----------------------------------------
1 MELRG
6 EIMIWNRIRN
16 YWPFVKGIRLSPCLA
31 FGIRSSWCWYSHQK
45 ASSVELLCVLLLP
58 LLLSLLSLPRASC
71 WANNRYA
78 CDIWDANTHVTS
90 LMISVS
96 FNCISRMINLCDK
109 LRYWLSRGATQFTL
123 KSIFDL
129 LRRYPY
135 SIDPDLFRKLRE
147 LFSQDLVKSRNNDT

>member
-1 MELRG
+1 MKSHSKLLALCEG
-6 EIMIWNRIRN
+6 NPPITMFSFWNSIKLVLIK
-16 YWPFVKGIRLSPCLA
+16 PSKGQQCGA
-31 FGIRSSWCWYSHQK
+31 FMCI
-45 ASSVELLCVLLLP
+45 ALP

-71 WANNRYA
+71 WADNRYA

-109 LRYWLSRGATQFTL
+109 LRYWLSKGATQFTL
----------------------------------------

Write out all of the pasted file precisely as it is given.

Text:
1 MELRG
6 EIMIWNRIRN
16 YWPFVKGIRLSPCLA
31 FGIRSSWCWYSHQK
45 ASSVELLCVLLLP
58 LLLSLLSLPRASC
71 WANNRYA
78 CDIWDANTHVTS
90 LMISVS
96 FNCISRMINLCDK
109 LRYWLSRGATQFTL
123 KSIFDL
129 LRRYPY
135 SIDPDLFRKLRE
147 LFSQDLVKSRNNDT

>member
-1 MELRG
+1 MKSHSKLLALCEG
-6 EIMIWNRIRN
+6 NPPITMFSFWNSIKLVLIK
-16 YWPFVKGIRLSPCLA
+16 PSKGQQCGA
-31 FGIRSSWCWYSHQK
+31 FMCI
-45 ASSVELLCVLLLP
+45 ALP

-71 WANNRYA
+71 WADNRYA

-109 LRYWLSRGATQFTL
+109 LRYWLSKGATQFTL